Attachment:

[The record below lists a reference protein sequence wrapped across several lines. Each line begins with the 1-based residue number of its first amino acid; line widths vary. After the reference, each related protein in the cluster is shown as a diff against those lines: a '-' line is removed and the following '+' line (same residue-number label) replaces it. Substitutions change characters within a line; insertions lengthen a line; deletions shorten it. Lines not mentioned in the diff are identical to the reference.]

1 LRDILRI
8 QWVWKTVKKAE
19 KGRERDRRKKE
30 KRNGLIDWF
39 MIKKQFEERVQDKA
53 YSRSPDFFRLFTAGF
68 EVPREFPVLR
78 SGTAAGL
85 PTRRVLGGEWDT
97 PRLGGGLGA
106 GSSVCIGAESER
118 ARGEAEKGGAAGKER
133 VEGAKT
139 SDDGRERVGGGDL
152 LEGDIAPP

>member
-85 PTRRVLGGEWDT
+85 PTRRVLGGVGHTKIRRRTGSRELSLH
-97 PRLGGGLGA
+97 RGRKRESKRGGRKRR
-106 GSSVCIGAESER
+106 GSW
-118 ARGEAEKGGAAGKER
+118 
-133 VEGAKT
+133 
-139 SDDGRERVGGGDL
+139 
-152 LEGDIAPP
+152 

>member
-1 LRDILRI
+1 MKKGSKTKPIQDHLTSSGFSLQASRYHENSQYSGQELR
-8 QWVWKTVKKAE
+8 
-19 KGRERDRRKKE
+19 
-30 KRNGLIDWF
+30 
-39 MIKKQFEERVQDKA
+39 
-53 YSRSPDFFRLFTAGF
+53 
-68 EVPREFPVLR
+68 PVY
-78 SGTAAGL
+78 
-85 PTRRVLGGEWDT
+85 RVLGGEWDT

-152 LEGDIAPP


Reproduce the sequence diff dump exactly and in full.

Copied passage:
[The record below lists a reference protein sequence wrapped across several lines. Each line begins with the 1-based residue number of its first amino acid; line widths vary. After the reference, each related protein in the cluster is shown as a diff against those lines: a '-' line is removed and the following '+' line (same residue-number label) replaces it. Substitutions change characters within a line; insertions lengthen a line; deletions shorten it. Lines not mentioned in the diff are identical to the reference.]

1 LRDILRI
8 QWVWKTVKKAE
19 KGRERDRRKKE
30 KRNGLIDWF
39 MIKKQFEERVQDKA
53 YSRSPDFFRLFTAGF
68 EVPREFPVLR
78 SGTAAGL
85 PTRRVLGGEWDT
97 PRLGGGLGA
106 GSSVCIGAESER
118 ARGEAEKGGAAGKER
133 VEGAKT
139 SDDGRERVGGGDL
152 LEGDIAPP

>member
-85 PTRRVLGGEWDT
+85 PTRRVLGGVGHTKIRRRTGSRELSLH
-97 PRLGGGLGA
+97 RGRKRESKRGGRKRR
-106 GSSVCIGAESER
+106 GSW
-118 ARGEAEKGGAAGKER
+118 
-133 VEGAKT
+133 
-139 SDDGRERVGGGDL
+139 
-152 LEGDIAPP
+152 

>member
-1 LRDILRI
+1 MKKGSKTKPIQDHLTSSGFSLQASRYHENSQYSGQELR
-8 QWVWKTVKKAE
+8 
-19 KGRERDRRKKE
+19 
-30 KRNGLIDWF
+30 
-39 MIKKQFEERVQDKA
+39 
-53 YSRSPDFFRLFTAGF
+53 
-68 EVPREFPVLR
+68 PVY
-78 SGTAAGL
+78 
-85 PTRRVLGGEWDT
+85 RVLGGEWDT

-152 LEGDIAPP